Heidegger on Education

“TEACHING is even more difficult than learning… and why is teaching more difficult than learning?  Not because the teacher must have a larger store of information, and have it always ready.  Teaching is more difficult than learning because what teaching calls for is this: to let learn.  The real teacher, in fact, lets nothing else be learned than- learning.  His conduct, therefore, often produces the impression that we properly learn nothing from him, if by ‘learning’ we now suddenly understand merely the procurement of useful information.  The teacher is ahead of his students in this alone, that he still has far more to learn than they- he has to learn to let them learn.  The teacher must be capable of being more teachable than the apprentices.  The teacher is far less assured of his ground than those who learn are of theirs.  If the relation between the teacher and the taught is genuine, therefore, there is never a place in it for the authority of the know-it-all or the authoritative sway of the official.  It is still an exalted matter then, to become a teacher- that is something else entirely than becoming a famous professor.”

            Martin Heidegger: ‘What is called thinking?’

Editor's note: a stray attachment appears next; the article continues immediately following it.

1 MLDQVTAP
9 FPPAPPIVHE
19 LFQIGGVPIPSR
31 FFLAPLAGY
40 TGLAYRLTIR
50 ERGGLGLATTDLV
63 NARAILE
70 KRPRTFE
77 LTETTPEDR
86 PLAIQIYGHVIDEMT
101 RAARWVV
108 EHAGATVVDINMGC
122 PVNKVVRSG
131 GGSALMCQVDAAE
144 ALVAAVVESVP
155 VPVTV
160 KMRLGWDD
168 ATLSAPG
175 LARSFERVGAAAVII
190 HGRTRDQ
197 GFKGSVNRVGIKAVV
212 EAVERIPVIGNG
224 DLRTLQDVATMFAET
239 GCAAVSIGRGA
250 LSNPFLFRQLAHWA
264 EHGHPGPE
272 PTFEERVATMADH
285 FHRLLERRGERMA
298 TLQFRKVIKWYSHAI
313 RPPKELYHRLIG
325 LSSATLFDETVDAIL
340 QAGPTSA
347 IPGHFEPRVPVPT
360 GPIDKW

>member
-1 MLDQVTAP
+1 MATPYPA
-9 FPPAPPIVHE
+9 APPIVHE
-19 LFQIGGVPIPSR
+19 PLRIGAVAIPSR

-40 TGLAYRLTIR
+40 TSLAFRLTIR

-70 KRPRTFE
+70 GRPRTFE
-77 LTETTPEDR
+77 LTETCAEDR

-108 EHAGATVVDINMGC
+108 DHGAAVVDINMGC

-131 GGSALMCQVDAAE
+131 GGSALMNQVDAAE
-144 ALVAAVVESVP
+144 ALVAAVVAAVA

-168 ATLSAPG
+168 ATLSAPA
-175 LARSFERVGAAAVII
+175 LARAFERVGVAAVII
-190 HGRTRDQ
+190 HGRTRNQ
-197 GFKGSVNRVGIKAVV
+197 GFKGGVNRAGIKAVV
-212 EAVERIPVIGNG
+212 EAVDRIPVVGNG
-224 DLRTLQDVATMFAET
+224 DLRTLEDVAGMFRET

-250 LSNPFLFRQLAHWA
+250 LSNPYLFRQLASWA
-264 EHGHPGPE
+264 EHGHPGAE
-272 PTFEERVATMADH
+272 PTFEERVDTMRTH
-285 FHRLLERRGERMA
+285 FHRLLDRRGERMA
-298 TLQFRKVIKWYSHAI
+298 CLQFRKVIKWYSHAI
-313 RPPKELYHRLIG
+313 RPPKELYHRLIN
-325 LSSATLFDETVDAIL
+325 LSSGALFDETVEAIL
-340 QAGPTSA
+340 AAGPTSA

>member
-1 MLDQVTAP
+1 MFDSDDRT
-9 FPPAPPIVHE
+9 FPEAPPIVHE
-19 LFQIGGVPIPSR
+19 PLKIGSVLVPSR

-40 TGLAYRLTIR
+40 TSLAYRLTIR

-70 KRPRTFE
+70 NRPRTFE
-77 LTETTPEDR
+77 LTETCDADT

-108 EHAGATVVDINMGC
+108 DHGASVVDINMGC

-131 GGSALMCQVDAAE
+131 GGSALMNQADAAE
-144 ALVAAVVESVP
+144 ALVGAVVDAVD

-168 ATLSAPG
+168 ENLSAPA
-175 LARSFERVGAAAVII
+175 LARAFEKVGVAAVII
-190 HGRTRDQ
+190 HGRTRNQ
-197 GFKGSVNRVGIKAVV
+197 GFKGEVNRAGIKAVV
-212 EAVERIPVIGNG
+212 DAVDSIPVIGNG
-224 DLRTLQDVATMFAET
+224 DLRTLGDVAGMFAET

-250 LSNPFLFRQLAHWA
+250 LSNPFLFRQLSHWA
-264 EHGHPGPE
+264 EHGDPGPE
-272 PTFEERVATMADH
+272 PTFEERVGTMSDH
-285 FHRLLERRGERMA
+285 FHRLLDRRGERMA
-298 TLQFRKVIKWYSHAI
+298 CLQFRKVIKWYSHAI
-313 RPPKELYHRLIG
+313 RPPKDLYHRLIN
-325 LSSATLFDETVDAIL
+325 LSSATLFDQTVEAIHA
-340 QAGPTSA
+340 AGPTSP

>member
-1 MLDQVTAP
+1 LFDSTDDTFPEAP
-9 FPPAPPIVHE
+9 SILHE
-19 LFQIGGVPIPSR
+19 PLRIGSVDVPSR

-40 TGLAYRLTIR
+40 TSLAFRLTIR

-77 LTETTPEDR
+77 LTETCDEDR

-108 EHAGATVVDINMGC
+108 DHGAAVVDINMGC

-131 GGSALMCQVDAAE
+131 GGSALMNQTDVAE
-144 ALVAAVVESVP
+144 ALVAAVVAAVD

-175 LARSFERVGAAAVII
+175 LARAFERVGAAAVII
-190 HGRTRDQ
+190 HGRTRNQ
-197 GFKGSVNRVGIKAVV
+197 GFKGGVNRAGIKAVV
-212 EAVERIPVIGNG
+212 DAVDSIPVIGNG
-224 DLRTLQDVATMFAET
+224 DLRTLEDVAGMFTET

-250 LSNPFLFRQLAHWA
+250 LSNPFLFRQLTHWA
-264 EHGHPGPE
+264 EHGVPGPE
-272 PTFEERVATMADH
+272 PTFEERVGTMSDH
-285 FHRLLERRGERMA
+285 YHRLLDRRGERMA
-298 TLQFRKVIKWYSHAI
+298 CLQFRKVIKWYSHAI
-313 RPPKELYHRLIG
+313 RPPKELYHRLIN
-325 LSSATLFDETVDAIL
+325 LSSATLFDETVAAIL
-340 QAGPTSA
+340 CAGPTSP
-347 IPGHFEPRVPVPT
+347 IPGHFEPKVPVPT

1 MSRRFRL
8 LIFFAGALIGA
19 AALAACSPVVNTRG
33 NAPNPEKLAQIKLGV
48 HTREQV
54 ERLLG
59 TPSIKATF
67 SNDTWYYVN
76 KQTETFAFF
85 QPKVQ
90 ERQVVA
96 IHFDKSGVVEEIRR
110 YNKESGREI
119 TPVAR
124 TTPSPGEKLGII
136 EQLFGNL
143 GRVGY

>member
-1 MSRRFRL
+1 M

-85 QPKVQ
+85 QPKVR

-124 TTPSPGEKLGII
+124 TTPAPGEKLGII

One Response to Heidegger on Education

  1. FPdR says:

    This is a great way of writing down the conundrum faced by teachers when they stand in front of a class indeed. Beyond what is said, i would like to add something that i consider extreemly impotrtant : it is good to be always be questioning oneself on what it is we do, let learn, but the purification of the educational role down to it’s abstract form of teaching the sole strength of learning is not the only thing a studnet needs. I think it gets harder for teachers out there, i think they must also allow students to take up what knowledge and wisdom they have and can dispense, not in a didactic-dogmatic manner, but as an exchange, not for exams, but simply to understand where they stand, what is around them…
    Younger people nowadays have very little wisdom around them to develop an understanding of what is around them, teachers are not there to provide for these answers, but being able to let students acquire a depth of mind is capital, and learning is useless if one does not have the drawback necessary to only use the learning process “properly”…

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